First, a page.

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Discussion Starter · #1 ·
Hey guys. Long time lurker here. Just joined.

Been searching for a while and doing my research on the breed and finally narrowed down few breeders

One breeder I've found (well known on here) has a litter available in 8 weeks.

Looking at the pedigree, looks like the sire and dam share the same sire (half siblings). Does this cause inbreeding issues? or any issues at all? The sire and dam seem well accomplished, have good health records, etc

Thanks in advance for any information.
 

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That is a VERY tight linebreeding.
Normally only done if the grandsire was extraordinary, and they are wanting to replicate (even improve) those traits. It can be great when things go well, but you also stand a higher chance of replicating traits you do not want.

I’ve seen breeders able to successfully do it, and other ones have problems show up.

Your going to get a lot of opinions on this subject, along with what COI is to high.
 

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Discussion Starter · #3 ·
Thanks for the reply. The grandsire is very well accomplished. I'm assuming this is why there is this tight linebreeding.

COI for the pups will be 25%, according to the breeder this is where he likes it to be.
 

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Thanks for the reply. The grandsire is very well accomplished. I'm assuming this is why there is this tight linebreeding.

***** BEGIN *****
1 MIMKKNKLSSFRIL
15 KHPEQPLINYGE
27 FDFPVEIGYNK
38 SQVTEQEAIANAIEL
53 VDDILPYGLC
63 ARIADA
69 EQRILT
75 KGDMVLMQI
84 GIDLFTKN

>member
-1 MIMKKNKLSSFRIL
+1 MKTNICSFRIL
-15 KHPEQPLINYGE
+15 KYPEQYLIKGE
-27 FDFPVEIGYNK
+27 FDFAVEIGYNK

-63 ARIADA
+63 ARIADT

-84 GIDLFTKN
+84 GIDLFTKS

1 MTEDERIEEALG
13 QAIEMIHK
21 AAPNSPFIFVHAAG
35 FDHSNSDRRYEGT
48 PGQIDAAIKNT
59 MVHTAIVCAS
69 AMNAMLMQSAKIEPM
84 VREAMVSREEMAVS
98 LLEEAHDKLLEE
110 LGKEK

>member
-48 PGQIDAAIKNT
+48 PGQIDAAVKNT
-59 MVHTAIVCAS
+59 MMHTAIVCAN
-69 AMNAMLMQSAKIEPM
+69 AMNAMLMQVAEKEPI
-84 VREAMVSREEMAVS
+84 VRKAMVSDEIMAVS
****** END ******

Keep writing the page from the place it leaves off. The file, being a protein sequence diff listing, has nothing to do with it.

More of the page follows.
COI for the pups will be 25%, according to the breeder this is where he likes it to be.
I’ve owned a vizsla that had a COI in the lower 30s. She was perfect in every way but for one thing. You could not have asked for a sweeter temperament, or more drive to hunt in a dog. She had sarcoma at 2 years old. It was removed, and they were able to get clean margins. Even so, the vet said someday it would return. I could be wrong, but I’ve always felt the high COI made her more susceptible to cancer. A different dog from the same breeding was lost to cancer at 5.
Before that time, even higher COIs in her bloodlines never had cancer at a young age. So maybe I’m wrong, or maybe the tight linebreeding brought it light. It’s something I’ll never know.
 

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People line breed, to have more consistent predictable traits in litter. When breeding high COIs produce great dogs, your a genius.
When things go terribly wrong, your a fool.

We each have to decide, what we are comfortable purchasing when it comes to dog ownership.
 
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Hey guys. Long time lurker here. Just joined.

Been searching for a while and doing my research on the breed and finally narrowed down few breeders

One breeder I've found (well known on here) has a litter available in 8 weeks.

Looking at the pedigree, looks like the sire and dam share the same sire (half siblings). Does this cause inbreeding issues? or any issues at all? The sire and dam seem well accomplished, have good health records, etc

Thanks in advance for any information.
If you are in doubt, we found a great breeder, Valley Creek Vizslas, after a very long search. Our pup we got from them is amazing. She is 7 months old now, super smart, came crate-trained, slept in her crate from night one, no crying at all. She loves our first, 5 yr. old Vizsla, & has great temperament. They have a great web-site go check out.
 
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